§ 7. Mr. Spriggs
asked the Minister of Transport if he will give a general direction, in the public interest, to the Railways Board not to lift the rails of any branch or main railway line until a comprehensive report about Great Britain's present and future transport needs has been presented to Parliament.
§ Mr. Spriggs
Would the hon. Gentleman reconsider his reply, as the Conservative Party had no mandate at the last General Election to carry out this policy? As a comprehensive report has been called for, would it not be wiser to wait until it has been submitted to the House before these lines—very important lines in some instances—are lifted?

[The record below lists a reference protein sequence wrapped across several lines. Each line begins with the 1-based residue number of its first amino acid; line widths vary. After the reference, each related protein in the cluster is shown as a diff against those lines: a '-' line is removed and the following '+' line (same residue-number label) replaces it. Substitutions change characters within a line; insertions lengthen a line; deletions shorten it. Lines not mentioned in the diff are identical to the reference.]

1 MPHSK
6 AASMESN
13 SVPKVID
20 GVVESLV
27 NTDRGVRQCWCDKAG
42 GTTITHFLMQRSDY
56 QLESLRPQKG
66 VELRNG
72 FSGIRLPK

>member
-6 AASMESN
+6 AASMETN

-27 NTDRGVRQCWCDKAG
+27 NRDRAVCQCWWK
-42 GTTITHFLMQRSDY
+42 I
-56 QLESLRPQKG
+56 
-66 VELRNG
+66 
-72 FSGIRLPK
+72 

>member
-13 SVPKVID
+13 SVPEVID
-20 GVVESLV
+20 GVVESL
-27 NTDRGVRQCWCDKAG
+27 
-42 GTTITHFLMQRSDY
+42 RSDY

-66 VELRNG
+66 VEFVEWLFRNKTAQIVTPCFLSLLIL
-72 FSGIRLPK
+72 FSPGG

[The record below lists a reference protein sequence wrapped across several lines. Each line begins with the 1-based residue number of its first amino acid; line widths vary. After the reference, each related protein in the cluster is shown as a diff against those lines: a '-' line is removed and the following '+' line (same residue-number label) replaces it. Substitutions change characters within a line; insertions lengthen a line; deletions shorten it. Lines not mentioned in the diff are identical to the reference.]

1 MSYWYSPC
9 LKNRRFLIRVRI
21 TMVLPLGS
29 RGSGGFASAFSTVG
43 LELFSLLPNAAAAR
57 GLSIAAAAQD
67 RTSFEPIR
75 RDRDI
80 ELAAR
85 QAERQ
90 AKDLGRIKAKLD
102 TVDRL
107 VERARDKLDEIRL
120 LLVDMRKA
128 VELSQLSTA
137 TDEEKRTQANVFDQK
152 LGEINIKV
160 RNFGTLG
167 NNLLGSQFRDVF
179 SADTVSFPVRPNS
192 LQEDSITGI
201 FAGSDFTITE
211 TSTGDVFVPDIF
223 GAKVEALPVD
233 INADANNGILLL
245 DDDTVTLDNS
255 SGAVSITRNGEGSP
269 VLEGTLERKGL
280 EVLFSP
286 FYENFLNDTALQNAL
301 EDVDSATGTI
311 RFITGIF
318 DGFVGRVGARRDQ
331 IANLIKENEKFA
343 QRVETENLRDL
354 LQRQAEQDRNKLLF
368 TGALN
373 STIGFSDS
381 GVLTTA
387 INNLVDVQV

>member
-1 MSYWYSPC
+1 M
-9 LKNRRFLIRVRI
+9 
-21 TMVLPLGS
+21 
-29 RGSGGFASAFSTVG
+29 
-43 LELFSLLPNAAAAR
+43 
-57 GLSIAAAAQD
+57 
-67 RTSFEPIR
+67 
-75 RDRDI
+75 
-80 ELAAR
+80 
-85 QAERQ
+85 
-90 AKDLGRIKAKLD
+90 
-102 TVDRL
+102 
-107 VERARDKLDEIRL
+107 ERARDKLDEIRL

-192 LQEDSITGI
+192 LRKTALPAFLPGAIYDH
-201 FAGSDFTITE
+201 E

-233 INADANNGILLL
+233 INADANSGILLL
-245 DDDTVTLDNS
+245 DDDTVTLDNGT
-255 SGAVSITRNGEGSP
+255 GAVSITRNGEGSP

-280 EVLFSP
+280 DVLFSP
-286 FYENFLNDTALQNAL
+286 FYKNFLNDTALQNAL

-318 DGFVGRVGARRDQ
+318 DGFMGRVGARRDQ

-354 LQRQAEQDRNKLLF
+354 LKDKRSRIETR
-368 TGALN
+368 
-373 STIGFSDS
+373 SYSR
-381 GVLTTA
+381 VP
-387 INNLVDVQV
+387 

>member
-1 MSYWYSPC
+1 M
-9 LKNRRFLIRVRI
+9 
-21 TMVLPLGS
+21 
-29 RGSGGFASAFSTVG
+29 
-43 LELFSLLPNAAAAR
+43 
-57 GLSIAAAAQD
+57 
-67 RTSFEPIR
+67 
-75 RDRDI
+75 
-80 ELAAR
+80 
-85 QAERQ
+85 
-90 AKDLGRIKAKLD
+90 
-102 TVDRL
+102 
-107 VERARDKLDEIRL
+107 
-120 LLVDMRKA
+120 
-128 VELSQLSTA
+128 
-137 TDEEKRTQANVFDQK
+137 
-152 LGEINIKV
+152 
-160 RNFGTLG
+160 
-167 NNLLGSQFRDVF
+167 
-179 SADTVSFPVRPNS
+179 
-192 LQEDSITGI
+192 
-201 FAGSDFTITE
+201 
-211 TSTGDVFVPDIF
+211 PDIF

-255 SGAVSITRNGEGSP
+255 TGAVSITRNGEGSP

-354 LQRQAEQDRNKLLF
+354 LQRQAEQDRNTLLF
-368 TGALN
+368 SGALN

§ Mr. Galbraith
It may help the hon. Gentleman when I tell him that in six cases where my right hon. Friend has given consent to close the line he has asked the railways to inform him before the track is lifted. I think that is adequate protection.
§ Mr. Strauss
Does that mean that the Minister will, if necessary, tell the railways that they must not lift the tracks if they think there is a possibility that in future the line may be needed?
§ Mr. Galbraith
I think that we should have to wait and see what the case was. What this does is to prevent the railways from doing it without informing my right hon. Friend, and then my right hon. Friend, in the particular circumstances of the case, could consider what, if anything, was the right thing to do.
Mr. Gresham Cooke
Would my hon. Friend agree that the Government have always had a mandate to try to make the railways and the whole transport system pay, as is laid down in the Transport Acts, and if it is clearly proved beyond doubt that a branch line does not pay and will never pay, is it not sensible to sell the line?